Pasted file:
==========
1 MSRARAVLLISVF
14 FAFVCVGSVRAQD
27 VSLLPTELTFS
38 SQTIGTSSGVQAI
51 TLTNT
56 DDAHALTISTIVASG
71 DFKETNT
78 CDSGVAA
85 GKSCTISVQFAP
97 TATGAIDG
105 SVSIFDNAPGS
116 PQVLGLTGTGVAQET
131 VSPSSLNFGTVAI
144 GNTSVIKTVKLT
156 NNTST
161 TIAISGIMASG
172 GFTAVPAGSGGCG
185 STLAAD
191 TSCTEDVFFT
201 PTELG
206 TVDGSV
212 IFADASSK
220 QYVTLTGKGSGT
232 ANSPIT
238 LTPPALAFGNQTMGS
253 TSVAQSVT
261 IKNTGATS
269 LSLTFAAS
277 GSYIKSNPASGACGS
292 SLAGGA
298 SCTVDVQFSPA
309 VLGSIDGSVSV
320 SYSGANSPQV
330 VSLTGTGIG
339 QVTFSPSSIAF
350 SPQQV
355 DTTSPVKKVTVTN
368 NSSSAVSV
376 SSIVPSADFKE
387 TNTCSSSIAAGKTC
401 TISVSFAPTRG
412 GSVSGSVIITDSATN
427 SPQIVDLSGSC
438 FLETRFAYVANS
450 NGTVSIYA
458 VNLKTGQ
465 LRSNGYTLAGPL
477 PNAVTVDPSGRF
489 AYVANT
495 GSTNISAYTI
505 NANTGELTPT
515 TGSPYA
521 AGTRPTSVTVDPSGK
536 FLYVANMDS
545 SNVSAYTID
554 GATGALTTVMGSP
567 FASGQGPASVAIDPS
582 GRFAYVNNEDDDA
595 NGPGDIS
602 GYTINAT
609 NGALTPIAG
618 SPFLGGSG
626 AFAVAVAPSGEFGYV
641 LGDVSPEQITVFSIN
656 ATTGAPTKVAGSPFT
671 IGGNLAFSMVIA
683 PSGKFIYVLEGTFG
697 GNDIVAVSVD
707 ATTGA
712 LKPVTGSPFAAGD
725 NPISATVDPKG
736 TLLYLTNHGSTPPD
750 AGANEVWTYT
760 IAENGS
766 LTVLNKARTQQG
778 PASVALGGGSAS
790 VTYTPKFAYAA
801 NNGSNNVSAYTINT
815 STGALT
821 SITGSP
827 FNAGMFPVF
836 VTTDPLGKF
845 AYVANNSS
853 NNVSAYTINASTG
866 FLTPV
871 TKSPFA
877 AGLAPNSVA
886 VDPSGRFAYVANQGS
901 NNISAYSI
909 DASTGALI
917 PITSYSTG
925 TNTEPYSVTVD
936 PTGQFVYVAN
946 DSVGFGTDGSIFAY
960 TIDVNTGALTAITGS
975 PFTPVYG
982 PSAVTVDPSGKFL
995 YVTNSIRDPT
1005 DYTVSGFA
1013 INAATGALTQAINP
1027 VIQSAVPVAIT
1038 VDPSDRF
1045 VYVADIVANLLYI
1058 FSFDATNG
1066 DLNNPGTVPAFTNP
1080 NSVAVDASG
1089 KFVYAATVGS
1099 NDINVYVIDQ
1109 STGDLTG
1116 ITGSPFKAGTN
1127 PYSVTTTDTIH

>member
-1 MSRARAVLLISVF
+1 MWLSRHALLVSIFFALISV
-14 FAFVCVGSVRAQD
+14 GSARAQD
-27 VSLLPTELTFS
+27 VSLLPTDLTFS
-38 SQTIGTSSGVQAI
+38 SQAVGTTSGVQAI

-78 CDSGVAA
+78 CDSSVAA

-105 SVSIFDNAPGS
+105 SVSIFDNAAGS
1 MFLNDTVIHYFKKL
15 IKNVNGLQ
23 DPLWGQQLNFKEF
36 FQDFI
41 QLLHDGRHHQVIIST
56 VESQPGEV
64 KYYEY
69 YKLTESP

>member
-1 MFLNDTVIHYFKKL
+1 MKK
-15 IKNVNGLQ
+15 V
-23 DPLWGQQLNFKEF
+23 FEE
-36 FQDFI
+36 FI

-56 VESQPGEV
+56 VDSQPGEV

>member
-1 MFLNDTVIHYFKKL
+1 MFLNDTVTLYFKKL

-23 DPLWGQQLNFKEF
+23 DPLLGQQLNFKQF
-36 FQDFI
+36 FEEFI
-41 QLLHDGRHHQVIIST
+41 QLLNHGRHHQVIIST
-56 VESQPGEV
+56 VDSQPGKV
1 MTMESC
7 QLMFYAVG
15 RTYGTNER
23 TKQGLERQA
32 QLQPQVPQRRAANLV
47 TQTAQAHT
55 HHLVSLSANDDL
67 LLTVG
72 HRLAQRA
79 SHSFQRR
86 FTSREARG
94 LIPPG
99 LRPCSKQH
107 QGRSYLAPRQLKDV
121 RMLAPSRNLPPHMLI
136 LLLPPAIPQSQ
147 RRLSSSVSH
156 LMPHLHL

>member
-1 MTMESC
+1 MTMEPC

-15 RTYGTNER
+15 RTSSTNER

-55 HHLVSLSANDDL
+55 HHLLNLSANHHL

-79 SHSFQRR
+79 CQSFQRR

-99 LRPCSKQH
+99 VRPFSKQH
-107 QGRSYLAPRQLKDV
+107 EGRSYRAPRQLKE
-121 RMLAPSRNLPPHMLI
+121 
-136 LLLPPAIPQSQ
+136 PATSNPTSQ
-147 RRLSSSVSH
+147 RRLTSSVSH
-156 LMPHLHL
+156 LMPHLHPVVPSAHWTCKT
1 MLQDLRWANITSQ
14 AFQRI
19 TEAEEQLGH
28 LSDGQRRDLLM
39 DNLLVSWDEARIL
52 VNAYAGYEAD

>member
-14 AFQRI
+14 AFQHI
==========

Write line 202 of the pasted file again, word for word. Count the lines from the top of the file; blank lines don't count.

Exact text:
+14 AFQHI